Dear Healthy Men: I’m always trying to talk with my husband about health, parenting, our relationship, and other things. But we never seem to be able to have a decent conversation. Why is it that so many men aren’t able to communicate their feelings?
A: While I’d love to be able to answer your question, I can’t—largely because the question itself is flawed. The fact is that men are not only quite capable of communicating, they do it all the time. The problem is that too few people see men’s (and boys’) communication for what it is, or they simply don’t understand what’s being communicated. As Dr. Salvatore Giorgianni, Senior Science Advisor at Men’s Health Network (menshealthnetwork.org) puts it, “it’s a receiver issue, not a sender issue.”
At the core of this blindness to men’s communication—particularly when it has to do with emotions and feelings—is the prevailing view that women’s way of communicating is the right way. As a result, non-female ways of expression are seen as flawed or just plain wrong. One has to look no further than the standard tools used by mental health professionals to screen patients for depression and anxiety. Stereotypically feminine symptoms (such as crying, feelings of worthlessness, self-blame, and guilt) are red flags. But stereotypically masculine symptoms (such as working longer hours, social isolation, anger, and risky behavior, including substance abuse) aren’t—and are often ignored. As a result, a woman with depression is more likely to be referred for treatment, whereas a man is more likely to be referred to an anger management program or sent home and told to “man up.”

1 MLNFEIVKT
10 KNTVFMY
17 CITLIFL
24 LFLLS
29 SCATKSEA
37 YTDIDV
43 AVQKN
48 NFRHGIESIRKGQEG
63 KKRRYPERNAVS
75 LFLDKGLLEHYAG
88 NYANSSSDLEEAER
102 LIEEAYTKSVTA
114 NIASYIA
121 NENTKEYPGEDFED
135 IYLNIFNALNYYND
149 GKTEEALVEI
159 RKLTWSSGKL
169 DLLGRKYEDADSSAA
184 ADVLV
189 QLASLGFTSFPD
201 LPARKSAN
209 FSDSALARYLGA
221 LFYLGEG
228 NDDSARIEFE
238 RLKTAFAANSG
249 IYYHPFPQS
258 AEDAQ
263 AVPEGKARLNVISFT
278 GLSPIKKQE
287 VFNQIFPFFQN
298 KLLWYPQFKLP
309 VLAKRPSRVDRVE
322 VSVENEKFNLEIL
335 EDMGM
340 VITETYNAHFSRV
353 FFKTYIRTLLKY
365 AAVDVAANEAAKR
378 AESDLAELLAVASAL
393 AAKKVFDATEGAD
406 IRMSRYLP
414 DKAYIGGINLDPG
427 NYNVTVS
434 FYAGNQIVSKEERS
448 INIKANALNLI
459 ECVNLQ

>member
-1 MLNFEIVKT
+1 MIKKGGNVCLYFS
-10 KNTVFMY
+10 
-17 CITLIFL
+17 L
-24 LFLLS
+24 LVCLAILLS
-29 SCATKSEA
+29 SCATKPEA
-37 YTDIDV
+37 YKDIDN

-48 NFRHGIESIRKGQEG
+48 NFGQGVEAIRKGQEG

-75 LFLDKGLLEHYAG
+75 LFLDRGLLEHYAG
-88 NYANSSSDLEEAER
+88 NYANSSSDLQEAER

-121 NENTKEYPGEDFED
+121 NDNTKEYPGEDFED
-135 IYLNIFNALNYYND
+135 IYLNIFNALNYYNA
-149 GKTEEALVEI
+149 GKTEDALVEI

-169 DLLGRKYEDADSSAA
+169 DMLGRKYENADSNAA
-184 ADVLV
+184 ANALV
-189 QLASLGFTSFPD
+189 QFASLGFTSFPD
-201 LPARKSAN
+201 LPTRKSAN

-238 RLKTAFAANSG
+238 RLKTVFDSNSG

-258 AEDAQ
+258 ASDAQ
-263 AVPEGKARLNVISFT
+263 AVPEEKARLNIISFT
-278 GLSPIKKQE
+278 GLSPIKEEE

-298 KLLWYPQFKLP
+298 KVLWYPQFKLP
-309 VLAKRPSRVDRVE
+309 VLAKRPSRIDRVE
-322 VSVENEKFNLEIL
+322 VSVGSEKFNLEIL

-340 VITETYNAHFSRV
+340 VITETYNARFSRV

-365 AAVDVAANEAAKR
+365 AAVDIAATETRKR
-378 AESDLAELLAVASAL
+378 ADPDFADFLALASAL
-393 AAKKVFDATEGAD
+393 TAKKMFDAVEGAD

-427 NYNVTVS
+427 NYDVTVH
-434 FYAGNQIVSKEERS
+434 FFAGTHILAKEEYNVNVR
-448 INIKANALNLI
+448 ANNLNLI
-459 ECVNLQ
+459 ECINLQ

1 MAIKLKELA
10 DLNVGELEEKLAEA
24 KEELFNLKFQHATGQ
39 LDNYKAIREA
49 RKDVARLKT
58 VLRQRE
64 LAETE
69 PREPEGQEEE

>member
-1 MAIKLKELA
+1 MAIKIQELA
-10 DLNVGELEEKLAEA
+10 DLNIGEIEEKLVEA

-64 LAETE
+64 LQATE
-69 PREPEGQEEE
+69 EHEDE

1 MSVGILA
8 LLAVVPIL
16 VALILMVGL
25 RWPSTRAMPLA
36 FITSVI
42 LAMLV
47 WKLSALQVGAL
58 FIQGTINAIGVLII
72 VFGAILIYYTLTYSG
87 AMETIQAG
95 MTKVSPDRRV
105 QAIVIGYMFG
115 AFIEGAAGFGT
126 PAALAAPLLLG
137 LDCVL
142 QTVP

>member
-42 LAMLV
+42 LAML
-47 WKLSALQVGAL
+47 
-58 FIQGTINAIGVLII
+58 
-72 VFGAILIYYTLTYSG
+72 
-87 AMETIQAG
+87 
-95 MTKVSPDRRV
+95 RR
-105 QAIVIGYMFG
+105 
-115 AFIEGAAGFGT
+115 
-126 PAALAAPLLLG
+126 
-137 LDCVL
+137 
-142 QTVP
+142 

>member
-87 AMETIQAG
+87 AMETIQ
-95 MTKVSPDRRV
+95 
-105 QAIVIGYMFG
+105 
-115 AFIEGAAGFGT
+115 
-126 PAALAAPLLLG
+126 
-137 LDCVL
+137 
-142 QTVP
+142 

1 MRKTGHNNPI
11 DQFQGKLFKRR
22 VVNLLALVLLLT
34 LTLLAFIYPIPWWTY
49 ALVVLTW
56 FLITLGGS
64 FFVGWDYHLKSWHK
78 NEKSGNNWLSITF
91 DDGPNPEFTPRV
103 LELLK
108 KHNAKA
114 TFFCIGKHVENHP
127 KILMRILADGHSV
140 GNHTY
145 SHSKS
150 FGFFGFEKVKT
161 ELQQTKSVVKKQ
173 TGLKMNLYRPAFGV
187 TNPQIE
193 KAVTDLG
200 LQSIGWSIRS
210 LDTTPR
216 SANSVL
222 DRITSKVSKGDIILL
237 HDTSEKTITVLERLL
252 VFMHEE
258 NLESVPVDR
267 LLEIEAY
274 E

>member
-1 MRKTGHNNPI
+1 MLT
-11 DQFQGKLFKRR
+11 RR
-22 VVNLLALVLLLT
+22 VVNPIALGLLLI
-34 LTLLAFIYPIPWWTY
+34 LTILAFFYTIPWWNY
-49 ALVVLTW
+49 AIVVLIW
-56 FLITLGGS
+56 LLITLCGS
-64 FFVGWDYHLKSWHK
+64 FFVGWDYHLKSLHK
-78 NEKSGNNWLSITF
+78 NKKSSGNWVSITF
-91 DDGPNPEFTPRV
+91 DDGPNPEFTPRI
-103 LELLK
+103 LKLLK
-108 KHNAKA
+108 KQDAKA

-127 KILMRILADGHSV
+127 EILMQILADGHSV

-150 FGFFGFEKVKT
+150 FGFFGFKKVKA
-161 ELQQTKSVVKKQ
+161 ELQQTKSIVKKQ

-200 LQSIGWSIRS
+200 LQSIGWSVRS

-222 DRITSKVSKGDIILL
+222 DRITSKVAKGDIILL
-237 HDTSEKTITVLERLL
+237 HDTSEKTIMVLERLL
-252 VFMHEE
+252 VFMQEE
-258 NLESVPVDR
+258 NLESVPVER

The same blindness that keeps men from getting the care they need when they’re in an exam room plays out in their living rooms and bedrooms as well. I don’t want to go too far into the rabbit hole of male and female stereotypes, but stereotypes often contain an element of truth. For example, while women tend to want to talk through their joys and struggles and tell people how they feel, men tend to respond by looking for something to do. So a man may be communicating his love for his wife and family by working long hours, mowing the lawn, and painting the living room. But all too often, the wife and family interpret his efforts—if they notice them at all—as examples of his “emotional distance.”
The emotional hierarchy that defines women’s verbal approach to communication as more important than men’s “doing” approach also gets things wrong by mis-defining the word “intimacy,” insisting that the way women and girls are emotionally intimate with each other is the “true” way to be intimate and that, by definition, whatever it is that men and boys do doesn’t count. Nothing could be further from the truth. I remember, as a boy, playing catch with my dad, who was standing 40 or 50 feet away. Those moments, sometimes wordless, were among the most intimate I’ve ever shared with another person.
So far, I’ve been discussing men’s non-verbal (or minimally verbal) communication, which all of us need to acknowledge as just as valid as women’s more-verbal style. But let’s not forget about the times when men do talk, such as in barbershops, over a beer, on the running trail, or, as we’re seeing with increasing frequency, in parks while they’re keeping a watchful eye on their children. Those conversations are important, both to men’s mental health and to the health of our communities. And we need to stop telling men that what they’re saying and how they’re saying it is wrong.